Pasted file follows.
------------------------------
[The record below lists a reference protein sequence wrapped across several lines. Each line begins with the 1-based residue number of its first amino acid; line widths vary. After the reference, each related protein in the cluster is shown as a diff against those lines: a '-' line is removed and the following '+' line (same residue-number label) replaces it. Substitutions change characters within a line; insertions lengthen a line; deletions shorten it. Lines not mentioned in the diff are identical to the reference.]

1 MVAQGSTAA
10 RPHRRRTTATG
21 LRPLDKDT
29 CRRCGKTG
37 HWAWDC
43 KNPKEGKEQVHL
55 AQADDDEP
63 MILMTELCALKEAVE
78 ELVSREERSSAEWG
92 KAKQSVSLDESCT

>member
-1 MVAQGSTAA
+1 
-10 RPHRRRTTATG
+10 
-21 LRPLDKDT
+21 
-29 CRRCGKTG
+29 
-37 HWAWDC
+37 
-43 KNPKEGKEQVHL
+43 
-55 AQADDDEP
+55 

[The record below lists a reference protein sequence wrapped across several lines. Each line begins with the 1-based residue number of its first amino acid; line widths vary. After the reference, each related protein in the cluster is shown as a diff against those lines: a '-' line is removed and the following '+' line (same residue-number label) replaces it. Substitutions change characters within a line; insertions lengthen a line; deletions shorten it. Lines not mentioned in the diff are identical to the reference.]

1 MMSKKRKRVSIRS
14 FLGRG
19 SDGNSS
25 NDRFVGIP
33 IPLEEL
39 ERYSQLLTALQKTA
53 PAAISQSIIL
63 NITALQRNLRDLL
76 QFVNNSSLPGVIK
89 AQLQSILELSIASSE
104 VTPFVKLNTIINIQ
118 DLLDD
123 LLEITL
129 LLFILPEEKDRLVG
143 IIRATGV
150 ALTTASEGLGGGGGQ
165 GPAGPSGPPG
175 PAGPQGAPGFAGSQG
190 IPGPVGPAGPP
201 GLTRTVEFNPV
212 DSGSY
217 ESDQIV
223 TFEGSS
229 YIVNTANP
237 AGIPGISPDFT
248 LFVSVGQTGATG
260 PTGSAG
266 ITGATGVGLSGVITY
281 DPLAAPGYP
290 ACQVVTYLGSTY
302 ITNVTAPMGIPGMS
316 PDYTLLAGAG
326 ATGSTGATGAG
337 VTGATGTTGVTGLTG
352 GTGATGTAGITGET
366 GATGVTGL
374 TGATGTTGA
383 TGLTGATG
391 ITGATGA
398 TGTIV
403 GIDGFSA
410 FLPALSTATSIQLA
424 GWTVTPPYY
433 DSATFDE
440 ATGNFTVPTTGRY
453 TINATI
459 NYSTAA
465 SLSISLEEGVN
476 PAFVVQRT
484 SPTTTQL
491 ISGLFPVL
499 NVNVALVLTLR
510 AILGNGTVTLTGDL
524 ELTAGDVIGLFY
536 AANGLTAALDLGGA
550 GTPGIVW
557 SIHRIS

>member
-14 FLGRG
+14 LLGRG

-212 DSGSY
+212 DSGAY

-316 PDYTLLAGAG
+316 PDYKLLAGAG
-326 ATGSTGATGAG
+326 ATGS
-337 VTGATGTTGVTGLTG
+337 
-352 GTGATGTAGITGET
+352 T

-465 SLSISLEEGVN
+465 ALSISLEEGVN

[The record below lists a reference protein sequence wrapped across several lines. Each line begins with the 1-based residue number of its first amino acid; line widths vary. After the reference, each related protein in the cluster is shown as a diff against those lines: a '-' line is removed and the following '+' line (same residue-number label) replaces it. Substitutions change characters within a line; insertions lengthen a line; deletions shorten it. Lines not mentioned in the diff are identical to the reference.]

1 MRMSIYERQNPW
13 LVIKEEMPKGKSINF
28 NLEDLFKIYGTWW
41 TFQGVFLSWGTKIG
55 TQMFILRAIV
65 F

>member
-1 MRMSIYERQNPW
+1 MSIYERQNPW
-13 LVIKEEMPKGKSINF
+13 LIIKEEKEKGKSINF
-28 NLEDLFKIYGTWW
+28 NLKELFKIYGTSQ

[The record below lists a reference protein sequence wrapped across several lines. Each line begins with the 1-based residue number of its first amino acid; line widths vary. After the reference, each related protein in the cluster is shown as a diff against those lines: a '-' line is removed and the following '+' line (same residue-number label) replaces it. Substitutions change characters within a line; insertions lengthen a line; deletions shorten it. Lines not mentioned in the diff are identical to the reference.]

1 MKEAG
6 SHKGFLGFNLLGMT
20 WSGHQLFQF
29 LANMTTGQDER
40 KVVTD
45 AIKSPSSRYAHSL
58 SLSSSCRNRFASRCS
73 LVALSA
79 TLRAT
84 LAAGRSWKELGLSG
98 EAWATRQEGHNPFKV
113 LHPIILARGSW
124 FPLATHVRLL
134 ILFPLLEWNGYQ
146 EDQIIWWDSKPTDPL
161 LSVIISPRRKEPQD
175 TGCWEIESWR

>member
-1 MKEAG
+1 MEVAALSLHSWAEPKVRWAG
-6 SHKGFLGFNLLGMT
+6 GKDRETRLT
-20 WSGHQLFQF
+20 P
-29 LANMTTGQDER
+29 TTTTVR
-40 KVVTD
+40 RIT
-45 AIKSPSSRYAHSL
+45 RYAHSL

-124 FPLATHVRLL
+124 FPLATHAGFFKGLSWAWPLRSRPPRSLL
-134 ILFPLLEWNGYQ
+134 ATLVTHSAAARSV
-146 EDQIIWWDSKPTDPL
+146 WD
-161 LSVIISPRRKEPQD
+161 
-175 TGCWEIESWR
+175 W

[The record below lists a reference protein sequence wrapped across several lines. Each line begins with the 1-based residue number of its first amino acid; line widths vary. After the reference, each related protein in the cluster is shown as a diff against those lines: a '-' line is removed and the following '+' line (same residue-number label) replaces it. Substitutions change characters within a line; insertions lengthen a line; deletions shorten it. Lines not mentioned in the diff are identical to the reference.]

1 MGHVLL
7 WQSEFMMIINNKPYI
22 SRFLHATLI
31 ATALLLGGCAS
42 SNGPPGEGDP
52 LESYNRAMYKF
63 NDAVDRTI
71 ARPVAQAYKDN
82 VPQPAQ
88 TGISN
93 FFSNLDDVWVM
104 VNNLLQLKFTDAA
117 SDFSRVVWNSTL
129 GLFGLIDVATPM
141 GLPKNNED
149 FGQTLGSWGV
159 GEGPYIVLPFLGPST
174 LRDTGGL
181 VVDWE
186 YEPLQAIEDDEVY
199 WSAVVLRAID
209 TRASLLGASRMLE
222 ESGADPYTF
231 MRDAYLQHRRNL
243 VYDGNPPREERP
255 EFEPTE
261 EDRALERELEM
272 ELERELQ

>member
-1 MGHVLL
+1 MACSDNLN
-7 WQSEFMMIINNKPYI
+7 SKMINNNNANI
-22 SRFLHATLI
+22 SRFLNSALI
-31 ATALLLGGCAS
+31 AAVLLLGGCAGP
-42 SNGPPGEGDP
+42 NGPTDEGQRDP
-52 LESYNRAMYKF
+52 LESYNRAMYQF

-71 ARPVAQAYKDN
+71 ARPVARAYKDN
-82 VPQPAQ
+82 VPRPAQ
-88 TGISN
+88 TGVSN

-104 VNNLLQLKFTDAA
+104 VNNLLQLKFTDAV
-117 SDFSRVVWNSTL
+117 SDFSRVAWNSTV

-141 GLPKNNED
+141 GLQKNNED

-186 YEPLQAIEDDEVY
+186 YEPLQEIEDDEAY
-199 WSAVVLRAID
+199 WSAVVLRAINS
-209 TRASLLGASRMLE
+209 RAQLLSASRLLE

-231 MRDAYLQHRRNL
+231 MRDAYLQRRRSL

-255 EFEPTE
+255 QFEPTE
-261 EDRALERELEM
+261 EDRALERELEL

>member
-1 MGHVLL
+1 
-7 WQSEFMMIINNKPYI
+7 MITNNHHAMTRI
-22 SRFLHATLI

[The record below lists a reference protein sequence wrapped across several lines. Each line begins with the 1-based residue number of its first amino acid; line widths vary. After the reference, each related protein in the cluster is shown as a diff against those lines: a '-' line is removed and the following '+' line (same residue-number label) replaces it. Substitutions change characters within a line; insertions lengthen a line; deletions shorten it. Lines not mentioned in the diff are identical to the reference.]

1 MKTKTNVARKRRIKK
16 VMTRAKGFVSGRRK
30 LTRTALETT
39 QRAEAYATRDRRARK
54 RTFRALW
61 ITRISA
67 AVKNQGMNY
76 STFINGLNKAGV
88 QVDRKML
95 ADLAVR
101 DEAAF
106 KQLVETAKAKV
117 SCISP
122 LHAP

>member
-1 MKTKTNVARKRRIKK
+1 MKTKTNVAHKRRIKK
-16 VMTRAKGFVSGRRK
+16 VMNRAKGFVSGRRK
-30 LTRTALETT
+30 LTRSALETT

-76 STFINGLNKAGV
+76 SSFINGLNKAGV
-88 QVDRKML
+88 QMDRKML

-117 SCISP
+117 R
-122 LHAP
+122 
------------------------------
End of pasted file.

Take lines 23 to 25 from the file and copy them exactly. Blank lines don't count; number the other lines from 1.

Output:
-43 KNPKEGKEQVHL
+43 
-55 AQADDDEP